The National Historic Preservation Act has come to the rescue of this mural from 1976, which is badly in need of conservation. But in the process a federal court has muddled the Moral Rights of Artists moving forward. The mural on the Prado Dam near Corona, California was painted by High School students from Corona High School. The Army Corps of Engineers, which manages the dam and spillway planned to remove the mural over concerns of lead paint, tagged graffiti artists who replaced the 1776 with “TOPS”. Carolina Miranda reported for the L.A. Times in June that the image “has become one of the region’s more iconic, unofficial freeway landmarks”. Two groups sought protection in Federal Court for the mural, both the Mural Conservancy of Los Angeles, and one of the original artists and designers of the mural, Ronald Kammeyer.
Nicholas O’Donnell summarizes a recent lawsuit in California which sought to protect this mural. He comes to the conclusion that the Court managed to misunderstand some of the key provisions of the act:
First, the Court accepted (and perhaps the government failed even to understand to challenge) that the plaintiffs have any VARA rights at all. They almost certainly do not. VARA rights exist from the date of creation and for the life of the author. They cannot be assigned or inherited. That standard applies, as with most laws, to anything created after the effective date of the statute. But what about earlier works? The Supreme Court has long held that statutes do not have retroactive effect unless they say so explicitly. VARA does, but in an usual way:
‘With respect to works of visual art created before the effective date set forth in section 610(a) of the Visual Artists Rights Act of 1990, but title to which has not, as of such effective date, been transferred from the author, the rights conferred by subsection (a) shall be coextensive with, and shall expire at the same time as, the rights conferred by section 106.’
The mural predates the effective date of VARA, obviously. So the plaintiffs—if they are the “Author”—could only assert VARA rights if they had not transferred title to the physical work (not the copyright, which one or more of them undoubtedly still holds). But none of the plaintiffs claimed to own the mural, either when it was painted or now. Someone, possibly Kammeyer alone, possibly Kammeyer jointly with the volunteers who helped him, owns the copyright. That will endure either alone or as joint work, under the term of copyright. But could any of them claim to have owned title to the physical work in 1976? On a federally-owned flood management dam? It seems a stretch.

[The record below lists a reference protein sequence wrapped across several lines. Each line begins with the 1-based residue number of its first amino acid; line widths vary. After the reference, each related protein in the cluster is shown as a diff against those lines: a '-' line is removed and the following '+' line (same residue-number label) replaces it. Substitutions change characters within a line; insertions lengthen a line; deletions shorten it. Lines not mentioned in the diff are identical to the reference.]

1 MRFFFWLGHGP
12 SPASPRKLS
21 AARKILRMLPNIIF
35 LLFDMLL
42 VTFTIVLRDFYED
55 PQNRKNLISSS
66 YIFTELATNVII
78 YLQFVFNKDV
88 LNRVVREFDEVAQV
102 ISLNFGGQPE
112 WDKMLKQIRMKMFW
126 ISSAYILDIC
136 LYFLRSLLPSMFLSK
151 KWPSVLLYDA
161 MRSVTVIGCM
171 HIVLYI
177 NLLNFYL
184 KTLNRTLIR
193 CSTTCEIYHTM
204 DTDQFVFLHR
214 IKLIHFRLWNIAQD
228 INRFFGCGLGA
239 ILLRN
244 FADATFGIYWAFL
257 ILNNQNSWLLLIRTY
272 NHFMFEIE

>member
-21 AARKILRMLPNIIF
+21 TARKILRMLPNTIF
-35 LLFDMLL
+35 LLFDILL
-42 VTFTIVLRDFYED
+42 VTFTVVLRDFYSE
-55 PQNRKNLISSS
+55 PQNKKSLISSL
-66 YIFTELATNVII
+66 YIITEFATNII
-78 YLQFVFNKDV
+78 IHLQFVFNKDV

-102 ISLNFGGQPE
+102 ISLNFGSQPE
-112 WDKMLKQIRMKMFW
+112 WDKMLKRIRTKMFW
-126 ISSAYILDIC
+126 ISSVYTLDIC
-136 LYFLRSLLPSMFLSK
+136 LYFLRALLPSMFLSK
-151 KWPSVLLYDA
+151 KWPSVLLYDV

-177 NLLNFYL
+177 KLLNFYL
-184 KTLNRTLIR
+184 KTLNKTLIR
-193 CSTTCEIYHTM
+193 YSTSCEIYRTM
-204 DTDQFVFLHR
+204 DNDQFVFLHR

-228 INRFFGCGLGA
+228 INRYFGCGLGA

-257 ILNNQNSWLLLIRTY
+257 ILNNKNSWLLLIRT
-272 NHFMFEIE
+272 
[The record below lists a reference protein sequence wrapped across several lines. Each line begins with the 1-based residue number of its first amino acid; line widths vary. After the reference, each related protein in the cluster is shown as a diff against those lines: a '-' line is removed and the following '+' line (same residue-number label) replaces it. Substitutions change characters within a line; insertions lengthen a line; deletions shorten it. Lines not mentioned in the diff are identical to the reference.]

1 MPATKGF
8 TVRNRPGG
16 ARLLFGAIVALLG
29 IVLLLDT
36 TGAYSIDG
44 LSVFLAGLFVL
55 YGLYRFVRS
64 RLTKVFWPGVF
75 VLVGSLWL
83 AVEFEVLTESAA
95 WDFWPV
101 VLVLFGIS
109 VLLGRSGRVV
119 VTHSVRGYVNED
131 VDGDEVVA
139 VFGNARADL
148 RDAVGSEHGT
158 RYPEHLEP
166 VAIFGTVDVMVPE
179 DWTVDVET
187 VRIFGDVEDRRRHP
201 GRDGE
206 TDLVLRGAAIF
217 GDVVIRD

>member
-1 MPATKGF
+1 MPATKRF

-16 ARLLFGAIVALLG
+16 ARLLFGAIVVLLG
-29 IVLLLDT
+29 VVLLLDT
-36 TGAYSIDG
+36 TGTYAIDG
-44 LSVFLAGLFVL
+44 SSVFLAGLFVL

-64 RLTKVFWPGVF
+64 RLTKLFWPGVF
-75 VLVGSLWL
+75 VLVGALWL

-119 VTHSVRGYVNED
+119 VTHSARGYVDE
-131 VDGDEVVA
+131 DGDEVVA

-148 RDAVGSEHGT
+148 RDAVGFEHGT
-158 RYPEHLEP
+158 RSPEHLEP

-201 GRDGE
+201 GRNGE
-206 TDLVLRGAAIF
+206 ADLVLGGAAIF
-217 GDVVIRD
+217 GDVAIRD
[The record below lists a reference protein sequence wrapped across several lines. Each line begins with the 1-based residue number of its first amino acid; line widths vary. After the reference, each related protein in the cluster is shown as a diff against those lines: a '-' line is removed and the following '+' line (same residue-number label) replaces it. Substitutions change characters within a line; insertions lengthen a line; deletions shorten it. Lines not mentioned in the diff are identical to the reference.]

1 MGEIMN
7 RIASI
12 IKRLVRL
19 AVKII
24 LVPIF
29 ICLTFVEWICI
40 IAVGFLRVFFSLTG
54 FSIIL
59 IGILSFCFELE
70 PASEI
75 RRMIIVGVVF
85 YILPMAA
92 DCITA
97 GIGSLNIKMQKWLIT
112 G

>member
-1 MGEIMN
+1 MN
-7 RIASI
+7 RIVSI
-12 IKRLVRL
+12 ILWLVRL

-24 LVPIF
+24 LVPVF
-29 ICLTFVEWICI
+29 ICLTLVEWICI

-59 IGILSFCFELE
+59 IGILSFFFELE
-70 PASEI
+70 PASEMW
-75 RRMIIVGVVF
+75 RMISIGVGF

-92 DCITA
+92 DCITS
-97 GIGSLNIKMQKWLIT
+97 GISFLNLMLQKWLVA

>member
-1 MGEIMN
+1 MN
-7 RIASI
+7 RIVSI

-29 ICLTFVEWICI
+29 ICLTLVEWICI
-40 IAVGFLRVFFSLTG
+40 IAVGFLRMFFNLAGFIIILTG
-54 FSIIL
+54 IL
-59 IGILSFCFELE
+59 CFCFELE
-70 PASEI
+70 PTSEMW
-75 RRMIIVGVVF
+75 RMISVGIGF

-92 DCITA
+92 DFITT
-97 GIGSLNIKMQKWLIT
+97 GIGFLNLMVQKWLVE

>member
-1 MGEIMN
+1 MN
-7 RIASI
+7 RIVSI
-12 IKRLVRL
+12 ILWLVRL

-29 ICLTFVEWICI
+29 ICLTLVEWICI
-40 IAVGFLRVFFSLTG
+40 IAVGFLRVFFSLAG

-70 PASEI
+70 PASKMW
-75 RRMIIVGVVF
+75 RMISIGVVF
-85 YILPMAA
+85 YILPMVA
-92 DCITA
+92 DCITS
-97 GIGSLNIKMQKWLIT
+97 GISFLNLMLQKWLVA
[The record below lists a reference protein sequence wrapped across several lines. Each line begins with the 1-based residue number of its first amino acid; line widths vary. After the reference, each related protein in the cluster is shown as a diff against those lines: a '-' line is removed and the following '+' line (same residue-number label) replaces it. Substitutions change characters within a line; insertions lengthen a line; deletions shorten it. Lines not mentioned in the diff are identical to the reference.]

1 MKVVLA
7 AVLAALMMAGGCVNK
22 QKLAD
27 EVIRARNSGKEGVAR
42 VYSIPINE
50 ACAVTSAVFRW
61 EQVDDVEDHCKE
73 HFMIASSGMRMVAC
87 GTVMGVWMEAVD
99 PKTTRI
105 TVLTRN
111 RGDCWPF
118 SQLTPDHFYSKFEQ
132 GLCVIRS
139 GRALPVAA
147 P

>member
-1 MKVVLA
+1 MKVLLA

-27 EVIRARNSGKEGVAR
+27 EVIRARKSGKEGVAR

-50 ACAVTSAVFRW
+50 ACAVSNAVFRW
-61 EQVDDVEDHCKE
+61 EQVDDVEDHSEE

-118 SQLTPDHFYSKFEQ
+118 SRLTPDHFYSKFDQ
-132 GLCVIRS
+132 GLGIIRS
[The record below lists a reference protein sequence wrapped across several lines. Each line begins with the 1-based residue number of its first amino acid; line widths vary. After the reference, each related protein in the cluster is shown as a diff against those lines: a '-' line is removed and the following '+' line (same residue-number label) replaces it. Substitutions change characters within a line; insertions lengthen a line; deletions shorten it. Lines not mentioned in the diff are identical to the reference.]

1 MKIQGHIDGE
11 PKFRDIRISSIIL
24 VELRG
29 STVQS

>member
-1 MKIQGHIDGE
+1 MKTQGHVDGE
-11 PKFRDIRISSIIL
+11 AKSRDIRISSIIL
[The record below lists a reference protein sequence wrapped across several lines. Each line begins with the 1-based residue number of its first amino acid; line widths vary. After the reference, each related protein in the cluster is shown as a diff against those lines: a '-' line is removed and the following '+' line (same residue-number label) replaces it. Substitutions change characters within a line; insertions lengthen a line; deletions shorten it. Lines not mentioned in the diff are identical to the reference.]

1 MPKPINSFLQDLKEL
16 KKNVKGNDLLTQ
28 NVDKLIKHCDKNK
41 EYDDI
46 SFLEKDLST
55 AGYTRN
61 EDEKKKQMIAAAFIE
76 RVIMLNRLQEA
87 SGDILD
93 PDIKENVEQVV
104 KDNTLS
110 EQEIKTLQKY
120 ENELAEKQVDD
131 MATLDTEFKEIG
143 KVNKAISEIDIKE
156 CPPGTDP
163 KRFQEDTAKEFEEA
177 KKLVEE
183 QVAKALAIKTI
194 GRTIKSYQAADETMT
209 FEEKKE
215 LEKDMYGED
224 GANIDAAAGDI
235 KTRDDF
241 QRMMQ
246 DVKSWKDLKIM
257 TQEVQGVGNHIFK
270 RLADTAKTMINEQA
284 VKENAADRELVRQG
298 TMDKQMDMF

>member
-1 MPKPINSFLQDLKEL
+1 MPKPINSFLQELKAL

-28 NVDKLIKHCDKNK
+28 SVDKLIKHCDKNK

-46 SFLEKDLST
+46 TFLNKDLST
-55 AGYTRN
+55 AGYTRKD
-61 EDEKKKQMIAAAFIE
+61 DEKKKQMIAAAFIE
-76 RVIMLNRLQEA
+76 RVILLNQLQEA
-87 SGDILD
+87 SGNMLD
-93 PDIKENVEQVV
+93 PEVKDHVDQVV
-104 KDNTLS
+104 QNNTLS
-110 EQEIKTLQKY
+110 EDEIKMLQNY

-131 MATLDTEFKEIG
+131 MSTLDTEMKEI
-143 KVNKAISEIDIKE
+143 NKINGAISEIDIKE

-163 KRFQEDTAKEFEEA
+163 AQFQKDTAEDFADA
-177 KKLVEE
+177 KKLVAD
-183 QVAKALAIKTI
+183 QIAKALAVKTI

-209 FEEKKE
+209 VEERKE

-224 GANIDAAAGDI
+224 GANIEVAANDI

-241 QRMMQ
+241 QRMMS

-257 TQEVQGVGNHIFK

The opinion misses this threshold question entirely. Second, VARA is absolutely a “lifelong” veto when it applies. That is exactly what it is supposed to endow on the artist.
Good writing matters, both in drafting judicial opinions and also in drafting legislation. The Court and attorneys could be given at least a little reprieve from us as the act it self is terribly arcane. Congress did us no favors when drafting this piece of legislation. I have to agree with O’Donnell—when there are so few judicial opinions in the United States which take up the moral rights of artists, to miss so badly on some key provisions is a missed opportunity.
The Court ultimately upheld the injunction on the basis of the National Historic Preservation Act as the Army Corps of Engineers failed to comply with that act’s “stop, look, and listen provision” which requires federal agencies to “make a reasonable and good faith effort to identify historic properties”. But not before muddling the slowly diminishing respect for the moral rights of artists under VARA.
Kammeyer v. Oneida Total Integrated Enterprises, No. EDCV15869JGBKKX, 2015 WL 5031959 (C.D. Cal. Aug. 24, 2015).
Christopher Buccafusco, a Professor at Cardozo Law School has posted on SSRN a draft of his work forthcoming in the Virginia Law Review titled “Copyright Authorship”. From the abstract:
The U.S. Constitution gives Congress the power to grant rights to “Authors” for their “Writings.” Despite the centrality of these terms to copyright jurisprudence, neither the courts nor scholars have provided coherent theories about what makes a person an author or what makes a thing a writing. This article articulates and defends a theory of copyrightable authorship. It argues that authorship involves the intentional creation of mental effects in an audience. A writing, then, is any fixed medium capable of producing mental effects. According to this theory, copyright attaches to the original, fixed, and minimally creative form or manner in which an author creates mental effects.